By Tommy DeSeno
Dear MMM readers,
I have nothing against Christine Hanlon. I understand she has come up through the ranks as a boots on the ground fighter and I’m down with that. If she becomes Monmouth Chair and needs me I’ll be there for her.
But I must confess County politics is not my brand of Tea Party. It embodies clientelism. I say that not to down the good people involved – it is designed to be clientelism. I can’t imagine a local system that wouldn’t work that way. So I watch from a distance, rooting for the Republican side, and serving when asked.
I’m compelled to write now due to the recent treatment of John Bennett. In 2003 he was attached by a Camden County hydra. That’s why he lost. He suffered no ethical or criminal lapses (as the Press was forced to later print – one time).
What concerns me is that this website and some others are forgetting what went down in 2003. To attack John using the hyperbole of Norcross warriors and Skip Hidlay fans is to use the weapons of an enemy to defeat a loyal friend.
I’ll hold no grudge if John loses this race to Monmouth people over Monmouth issues. But to continue the Democrat attack that was started in 2003 to beat him is unfair and irresponsible. It invites the Democrats to target more of our good people. Let us not do their work for them. Let us remember what went down in 2003 (the following was printed in the triCityNews on late October, 2003):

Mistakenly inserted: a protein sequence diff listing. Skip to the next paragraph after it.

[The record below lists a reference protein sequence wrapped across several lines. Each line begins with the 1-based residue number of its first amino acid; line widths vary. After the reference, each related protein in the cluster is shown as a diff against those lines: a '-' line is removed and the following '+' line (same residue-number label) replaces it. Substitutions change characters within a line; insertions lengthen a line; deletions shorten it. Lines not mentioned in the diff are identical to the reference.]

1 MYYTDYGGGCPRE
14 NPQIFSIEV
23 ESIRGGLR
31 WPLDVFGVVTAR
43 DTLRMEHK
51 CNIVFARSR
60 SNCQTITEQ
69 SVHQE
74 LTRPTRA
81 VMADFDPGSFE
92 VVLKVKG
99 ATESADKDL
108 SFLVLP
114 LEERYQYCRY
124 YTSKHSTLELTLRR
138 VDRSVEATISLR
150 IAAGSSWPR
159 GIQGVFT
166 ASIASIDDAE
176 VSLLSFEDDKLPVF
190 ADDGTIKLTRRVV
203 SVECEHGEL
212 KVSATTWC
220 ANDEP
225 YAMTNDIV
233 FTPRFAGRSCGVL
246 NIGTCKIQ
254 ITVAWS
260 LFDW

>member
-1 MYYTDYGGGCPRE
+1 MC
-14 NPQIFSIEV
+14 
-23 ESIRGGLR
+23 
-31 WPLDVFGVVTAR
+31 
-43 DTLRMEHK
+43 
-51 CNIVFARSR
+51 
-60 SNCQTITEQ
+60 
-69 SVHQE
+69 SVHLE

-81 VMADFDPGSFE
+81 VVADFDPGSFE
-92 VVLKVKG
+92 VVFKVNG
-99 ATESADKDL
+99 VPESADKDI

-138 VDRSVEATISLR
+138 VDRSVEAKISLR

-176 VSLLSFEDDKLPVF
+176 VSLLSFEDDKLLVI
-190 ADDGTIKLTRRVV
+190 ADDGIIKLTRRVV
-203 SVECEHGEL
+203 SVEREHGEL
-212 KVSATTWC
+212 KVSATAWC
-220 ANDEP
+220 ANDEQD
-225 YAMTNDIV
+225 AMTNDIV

Camden’s Political Boss, The Asbury Park Press and Swaying Monmouth’s Elections
O, it is excellent to have a giant’s strength, but it is tyrannous to use it like a giant. William Shakespeare
The people of Monmouth County are under attack. A two-headed beast from Camden County is stealing away with our sovereignty. We must make a fight in our own defense for the sake of self-determination. Self-determination is why we fought the Revolutionary War; to govern ourselves, so not to be governed from afar.
Your attackers are stealthy. They won’t let you know what’s happening until it’s too late. First examine the attack, and then join many of your Monmouth County neighbors in a grass roots effort to defend yourself.
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Posted: June 11th, 2012 | Author: admin | Filed under: Christine Hanlon, John Bennett, Monmouth County Republican Committee, Monmouth GOP | Tags: Asbury Park Press, Christine Hanlon, Courier Post, Ellen Karcher, George Norcross, John Bennett, Kennedy Communications, Skip Hidlay, Tommy DeSeno | 12 Comments »
The bill, S589, that Senator Jennifer Beck and Senate President Steve Sweeney have sponsored to address New Jersey’s “Fake Farms” will not close any fake farms and will not increase property tax revenues. It will create new bureaucracy on the state, county and municipal levels of government. It will increase the costs of municipalities evaluating what is a farm and what is not a farm.